Pectic zymograms and water stress tolerance of endophytic fungi isolated from Western Australian heaths (Epacridaceae)

B.J. Hutton, Krishnapillai Sivasithamparam, K.W. Dixon, John Pate

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Forty-nine isolates of root-inhabiting fungi were obtained from thirteen species of eleven genera of native Epacridaceae and compared in relation to host taxonomy and habitat of origin. Pectic zymograms of extracts of the cultured endophytes showed a marked degree of homogeneity of banding patterns amongst isolates from a mesic wetland site, whereas those from dryland habitat displayed more heterogenous banding. II is speculated that host species can operate with only a limited number of fungal associates under mesic conditions but require a higher degree of endophyte variation when combating dry and impoverished environments. Considerable distinction between the geographically diverse endophytes isolated from the common host Lysinema ciliatum suggested that selection of endophytes was not driven primarily by host taxonomy.Ascribing functional significance to the observed differences between endophytes was studied by examining responses of cultured isolates to polyethylene glycol induced-water stress covering a range of potentials from -0.16 to -2.96 MPa. Three response types were observed: (a) the isolate produced minimal radial growth at all water potentials tested, (b) maximum growth of the isolate occurred under least water stress, with progressive suppression of radial extension with decreasing water potential and (c) maximum growth of the isolate occurred under a degree of water stress. The broad range of responses to water stress observed was suggested to reflect the diverse habitat tolerance displayed by epacrids and their endophytic partners in south west Australia. (C) 1996 Annals of Botany Company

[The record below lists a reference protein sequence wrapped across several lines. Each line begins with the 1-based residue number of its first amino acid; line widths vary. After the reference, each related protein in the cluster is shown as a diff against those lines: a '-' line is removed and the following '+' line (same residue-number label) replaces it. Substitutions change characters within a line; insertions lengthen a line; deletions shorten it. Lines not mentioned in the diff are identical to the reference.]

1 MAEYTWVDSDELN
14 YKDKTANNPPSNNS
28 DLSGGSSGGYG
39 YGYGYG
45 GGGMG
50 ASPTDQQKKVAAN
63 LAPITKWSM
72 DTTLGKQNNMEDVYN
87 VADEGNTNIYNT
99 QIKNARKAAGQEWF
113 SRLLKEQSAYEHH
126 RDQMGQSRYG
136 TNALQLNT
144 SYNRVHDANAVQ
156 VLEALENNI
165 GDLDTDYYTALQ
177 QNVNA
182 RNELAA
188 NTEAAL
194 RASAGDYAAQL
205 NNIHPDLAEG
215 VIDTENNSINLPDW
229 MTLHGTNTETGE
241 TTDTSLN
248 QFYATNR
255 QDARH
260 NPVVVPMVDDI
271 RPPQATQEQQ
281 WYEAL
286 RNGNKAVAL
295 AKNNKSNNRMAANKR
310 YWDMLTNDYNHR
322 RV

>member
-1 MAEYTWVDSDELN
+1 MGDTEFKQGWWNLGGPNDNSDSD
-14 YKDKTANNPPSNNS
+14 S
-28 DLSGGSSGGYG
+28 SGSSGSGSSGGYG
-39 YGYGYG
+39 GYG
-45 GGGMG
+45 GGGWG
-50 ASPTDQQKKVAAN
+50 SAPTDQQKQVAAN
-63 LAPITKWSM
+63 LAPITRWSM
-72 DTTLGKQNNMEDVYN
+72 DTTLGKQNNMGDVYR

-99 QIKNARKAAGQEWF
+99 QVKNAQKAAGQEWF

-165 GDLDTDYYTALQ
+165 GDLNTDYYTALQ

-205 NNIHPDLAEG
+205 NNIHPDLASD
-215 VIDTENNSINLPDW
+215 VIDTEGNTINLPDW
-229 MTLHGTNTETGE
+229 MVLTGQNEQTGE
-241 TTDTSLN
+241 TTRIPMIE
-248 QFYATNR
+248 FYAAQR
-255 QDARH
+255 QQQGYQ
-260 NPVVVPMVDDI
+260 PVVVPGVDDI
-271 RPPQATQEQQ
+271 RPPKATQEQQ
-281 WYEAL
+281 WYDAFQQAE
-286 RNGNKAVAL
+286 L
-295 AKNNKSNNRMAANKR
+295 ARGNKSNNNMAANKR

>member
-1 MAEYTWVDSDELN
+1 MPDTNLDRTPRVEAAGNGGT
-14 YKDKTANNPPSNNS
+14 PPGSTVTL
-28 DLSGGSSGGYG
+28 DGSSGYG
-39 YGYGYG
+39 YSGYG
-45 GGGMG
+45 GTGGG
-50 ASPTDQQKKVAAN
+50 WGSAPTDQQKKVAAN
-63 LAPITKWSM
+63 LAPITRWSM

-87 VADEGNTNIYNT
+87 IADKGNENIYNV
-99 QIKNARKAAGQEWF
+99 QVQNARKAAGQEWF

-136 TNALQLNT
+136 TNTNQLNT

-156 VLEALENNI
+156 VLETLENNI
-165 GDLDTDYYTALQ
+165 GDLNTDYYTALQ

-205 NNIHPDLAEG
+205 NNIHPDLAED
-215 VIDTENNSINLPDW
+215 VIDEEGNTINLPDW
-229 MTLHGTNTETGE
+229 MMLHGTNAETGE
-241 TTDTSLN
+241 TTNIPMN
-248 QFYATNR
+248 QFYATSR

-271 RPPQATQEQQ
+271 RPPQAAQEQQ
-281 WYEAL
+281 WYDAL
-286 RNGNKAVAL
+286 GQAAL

Original languageEnglish
Pages (from-to)399-403
JournalAnnals of Botany
Issue number4
Publication statusPublished - 1996


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